The programme is delivered through a combination of lectures, tutorials, workshops, supervised clinical placement work, practical classes and exercises. A variety of assessment methods are used. As well as coursework, practicals, clinical vivas and examinations, students are engaged in ongoing assessment as part of their professional and clinical development.

Further details available on subject website:

Entry and application

Entry requirements

Normally a minimum of an upper second-class Bachelor's degree from a UK university or an overseas qualification of an equivalent standard. Applicants with a lower second-class UK Bachelor's degree or an equivalent overseas qualification who have significant experience of working with people with communication difficulties will be considered.

Overseas applicants whose first language is not English need to take the British Council International English Language Testing System (IELTS) and achieve a minimum overall grade of 8.0 and with a grade of no lower than 7.5 in any one of the four subsets.

Before you submit your application, please download and fill out the following document and attach to your application as a supporting document. This will help us assess your relevant work experience. Summary of Work Experience Form

For overseas equivalencies see the relevant country page.

How to apply

You may choose to apply online or download application materials; for details visit www.ucl.ac.uk/gradapps

The application deadline is the second Friday in November for the following year of entry. Those applying for scholarship funding (particularly overseas applicants) should take note of application deadlines. Candidates are not normally accepted without interview. Interviews take place in January each year, for entry in the following August/September.

Who can apply?

The programme is suitable for students with a relevant academic background who have had extensive work experience with a speech and language therapist or with clients with communication difficulties, and have a good understanding of the role of a speech and language therapist in at least one clinical setting.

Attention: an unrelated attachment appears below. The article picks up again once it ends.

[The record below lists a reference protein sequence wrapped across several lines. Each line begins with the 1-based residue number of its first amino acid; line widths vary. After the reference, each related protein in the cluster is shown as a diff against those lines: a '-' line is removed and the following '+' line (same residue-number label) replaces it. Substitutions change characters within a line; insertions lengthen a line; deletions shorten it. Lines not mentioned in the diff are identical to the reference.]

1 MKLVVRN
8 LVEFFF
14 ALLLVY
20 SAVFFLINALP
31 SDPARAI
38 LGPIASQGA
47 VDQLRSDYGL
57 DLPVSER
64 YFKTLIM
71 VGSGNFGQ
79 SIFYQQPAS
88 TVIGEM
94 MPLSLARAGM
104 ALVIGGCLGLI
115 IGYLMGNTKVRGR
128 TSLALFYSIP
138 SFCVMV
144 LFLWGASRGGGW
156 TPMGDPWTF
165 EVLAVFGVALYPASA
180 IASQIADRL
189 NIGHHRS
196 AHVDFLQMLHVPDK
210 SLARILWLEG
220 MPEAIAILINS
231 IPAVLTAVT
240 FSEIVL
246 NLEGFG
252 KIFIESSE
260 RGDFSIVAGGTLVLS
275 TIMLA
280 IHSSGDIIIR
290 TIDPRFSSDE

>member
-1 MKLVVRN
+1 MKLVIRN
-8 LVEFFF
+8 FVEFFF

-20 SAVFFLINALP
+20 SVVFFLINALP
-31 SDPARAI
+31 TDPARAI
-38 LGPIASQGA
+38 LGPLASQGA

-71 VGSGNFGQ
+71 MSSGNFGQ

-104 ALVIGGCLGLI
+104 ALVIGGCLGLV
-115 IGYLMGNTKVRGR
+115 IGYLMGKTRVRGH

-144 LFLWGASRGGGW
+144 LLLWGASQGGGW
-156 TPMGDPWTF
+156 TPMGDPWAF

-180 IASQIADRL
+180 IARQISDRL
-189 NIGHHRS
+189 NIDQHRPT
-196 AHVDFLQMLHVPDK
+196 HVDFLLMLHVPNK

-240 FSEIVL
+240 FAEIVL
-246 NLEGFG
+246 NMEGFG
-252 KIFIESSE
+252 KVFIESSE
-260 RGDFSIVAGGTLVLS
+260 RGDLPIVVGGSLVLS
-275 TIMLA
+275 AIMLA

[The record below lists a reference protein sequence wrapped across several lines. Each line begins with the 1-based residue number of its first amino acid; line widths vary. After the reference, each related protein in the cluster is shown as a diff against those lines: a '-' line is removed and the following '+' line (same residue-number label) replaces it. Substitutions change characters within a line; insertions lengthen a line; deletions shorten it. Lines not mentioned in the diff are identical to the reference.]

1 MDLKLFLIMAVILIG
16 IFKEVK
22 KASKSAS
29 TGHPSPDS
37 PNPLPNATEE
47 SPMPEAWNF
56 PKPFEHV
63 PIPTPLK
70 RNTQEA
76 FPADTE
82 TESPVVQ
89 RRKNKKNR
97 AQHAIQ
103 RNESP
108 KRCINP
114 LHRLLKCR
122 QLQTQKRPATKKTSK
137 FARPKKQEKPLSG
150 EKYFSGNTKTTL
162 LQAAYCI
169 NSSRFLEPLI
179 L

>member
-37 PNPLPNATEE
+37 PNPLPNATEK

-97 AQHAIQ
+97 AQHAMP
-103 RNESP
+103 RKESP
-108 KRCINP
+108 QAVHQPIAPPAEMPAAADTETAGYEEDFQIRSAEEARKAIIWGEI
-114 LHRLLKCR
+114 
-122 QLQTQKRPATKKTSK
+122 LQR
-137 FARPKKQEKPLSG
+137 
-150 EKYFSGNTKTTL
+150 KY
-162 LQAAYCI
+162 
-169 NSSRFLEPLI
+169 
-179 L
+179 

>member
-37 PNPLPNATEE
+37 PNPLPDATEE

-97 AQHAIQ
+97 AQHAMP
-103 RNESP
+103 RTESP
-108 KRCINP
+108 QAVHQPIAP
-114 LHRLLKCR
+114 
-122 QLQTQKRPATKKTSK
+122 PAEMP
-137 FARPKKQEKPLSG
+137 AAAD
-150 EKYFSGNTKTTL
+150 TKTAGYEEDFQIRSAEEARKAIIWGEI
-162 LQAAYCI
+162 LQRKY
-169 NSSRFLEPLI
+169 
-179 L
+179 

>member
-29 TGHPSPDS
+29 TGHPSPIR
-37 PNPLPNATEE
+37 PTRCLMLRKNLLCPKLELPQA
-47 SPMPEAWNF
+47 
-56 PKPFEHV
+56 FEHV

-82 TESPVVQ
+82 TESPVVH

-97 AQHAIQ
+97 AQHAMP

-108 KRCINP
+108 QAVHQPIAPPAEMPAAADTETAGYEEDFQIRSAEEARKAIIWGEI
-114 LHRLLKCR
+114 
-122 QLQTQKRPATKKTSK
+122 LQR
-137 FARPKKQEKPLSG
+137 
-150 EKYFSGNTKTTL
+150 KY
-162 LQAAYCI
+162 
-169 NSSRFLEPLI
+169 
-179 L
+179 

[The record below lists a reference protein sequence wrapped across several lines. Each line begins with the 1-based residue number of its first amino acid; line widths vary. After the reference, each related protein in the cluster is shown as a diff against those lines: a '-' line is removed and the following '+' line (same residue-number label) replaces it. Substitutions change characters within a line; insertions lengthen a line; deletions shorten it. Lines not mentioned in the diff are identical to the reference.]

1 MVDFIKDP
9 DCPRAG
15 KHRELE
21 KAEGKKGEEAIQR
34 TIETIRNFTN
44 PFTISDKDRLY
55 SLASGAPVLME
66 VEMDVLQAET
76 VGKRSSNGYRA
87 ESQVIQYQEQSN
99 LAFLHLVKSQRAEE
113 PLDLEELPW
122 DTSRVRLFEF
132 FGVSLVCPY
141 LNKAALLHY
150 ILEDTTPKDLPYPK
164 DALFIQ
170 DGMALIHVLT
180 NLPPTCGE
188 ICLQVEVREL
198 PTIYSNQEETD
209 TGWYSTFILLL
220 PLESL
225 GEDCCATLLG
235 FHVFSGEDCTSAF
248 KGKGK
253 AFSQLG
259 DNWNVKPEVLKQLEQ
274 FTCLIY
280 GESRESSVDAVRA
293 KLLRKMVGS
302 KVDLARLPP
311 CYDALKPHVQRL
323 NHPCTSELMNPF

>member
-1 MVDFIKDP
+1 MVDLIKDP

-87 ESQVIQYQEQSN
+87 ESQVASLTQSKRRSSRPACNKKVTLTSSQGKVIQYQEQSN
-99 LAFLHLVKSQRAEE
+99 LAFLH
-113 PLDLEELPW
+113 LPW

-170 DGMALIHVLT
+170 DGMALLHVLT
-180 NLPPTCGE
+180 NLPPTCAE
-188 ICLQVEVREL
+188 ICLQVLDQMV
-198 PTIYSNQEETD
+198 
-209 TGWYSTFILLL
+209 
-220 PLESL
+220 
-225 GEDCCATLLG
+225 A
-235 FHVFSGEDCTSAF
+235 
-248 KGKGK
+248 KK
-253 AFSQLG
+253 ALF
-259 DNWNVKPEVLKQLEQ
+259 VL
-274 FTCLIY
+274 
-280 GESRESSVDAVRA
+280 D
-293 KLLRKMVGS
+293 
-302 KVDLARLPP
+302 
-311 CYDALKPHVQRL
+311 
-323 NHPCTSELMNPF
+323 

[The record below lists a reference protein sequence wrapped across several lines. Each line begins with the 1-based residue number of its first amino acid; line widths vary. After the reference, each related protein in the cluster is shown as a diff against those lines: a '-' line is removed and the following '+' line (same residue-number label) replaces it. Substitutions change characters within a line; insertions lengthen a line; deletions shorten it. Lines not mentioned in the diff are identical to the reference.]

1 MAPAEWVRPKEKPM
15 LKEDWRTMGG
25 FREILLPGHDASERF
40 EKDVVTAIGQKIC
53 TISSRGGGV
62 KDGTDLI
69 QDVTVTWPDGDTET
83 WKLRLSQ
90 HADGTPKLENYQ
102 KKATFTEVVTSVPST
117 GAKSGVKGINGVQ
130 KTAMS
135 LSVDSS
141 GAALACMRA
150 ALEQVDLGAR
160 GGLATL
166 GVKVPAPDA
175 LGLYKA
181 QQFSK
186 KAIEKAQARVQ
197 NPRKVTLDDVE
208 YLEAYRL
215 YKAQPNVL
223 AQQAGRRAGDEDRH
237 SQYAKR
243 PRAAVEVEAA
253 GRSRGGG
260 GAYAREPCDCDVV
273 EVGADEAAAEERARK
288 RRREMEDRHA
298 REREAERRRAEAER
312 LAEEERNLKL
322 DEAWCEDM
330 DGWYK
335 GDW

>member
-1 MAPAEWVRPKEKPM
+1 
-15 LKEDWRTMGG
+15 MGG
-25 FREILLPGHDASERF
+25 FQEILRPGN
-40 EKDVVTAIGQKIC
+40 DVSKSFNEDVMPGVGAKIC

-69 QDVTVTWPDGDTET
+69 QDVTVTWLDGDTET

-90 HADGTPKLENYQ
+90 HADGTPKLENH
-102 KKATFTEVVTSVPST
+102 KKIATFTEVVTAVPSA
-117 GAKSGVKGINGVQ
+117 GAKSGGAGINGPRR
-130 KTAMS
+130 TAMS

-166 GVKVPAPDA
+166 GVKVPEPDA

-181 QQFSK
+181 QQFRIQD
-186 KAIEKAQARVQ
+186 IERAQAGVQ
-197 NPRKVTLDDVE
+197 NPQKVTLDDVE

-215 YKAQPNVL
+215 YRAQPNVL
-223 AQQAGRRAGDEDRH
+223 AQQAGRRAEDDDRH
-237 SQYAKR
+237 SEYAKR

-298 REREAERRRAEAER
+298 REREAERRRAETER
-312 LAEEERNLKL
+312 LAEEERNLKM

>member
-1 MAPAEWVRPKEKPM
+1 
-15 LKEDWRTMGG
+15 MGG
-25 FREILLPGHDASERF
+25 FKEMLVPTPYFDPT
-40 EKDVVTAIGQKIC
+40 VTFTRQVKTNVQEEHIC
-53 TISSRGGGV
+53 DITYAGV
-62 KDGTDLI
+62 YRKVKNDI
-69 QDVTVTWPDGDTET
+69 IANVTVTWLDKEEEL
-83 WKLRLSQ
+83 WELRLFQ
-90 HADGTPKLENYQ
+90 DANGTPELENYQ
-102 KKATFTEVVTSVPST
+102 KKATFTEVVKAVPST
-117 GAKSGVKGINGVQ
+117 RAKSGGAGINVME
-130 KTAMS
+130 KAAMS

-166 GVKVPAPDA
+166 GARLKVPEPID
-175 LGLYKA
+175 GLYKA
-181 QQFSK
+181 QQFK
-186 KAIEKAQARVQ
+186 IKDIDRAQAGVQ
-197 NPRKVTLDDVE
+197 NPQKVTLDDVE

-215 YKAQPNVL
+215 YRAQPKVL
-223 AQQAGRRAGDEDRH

What are we looking for?

When we assess your application we would like to learn:

  • why you want to study Speech and Language Sciences at graduate level
  • why you want to study Speech and Language Sciences at UCL
  • what particularly attracts you to this programme
  • how your academic and professional background meets the demands of this rigorous programme
  • where you would like to go professionally with your degree
Together with essential academic requirements, the personal statement is your opportunity to illustrate whether your reasons for applying to this programme match what the programme will deliver.


Most graduates work as speech and language therapists with adults and children with a range of communication and swallowing problems; these include children with speech and language disorders, people with physical disabilities, children with a cleft palate, clients who have had strokes or head injuries, cancer patients or people with progressive diseases, clients with voice disorders or those who stammer, people with severe learning difficulties and those with specific learning difficulties. Some therapists work in hospitals, some work in community health centres, some are involved in domiciliary work, connected to a school, or work in specialist centres.

Find out more about London graduates' careers by visiting the Careers Group (University of London) website: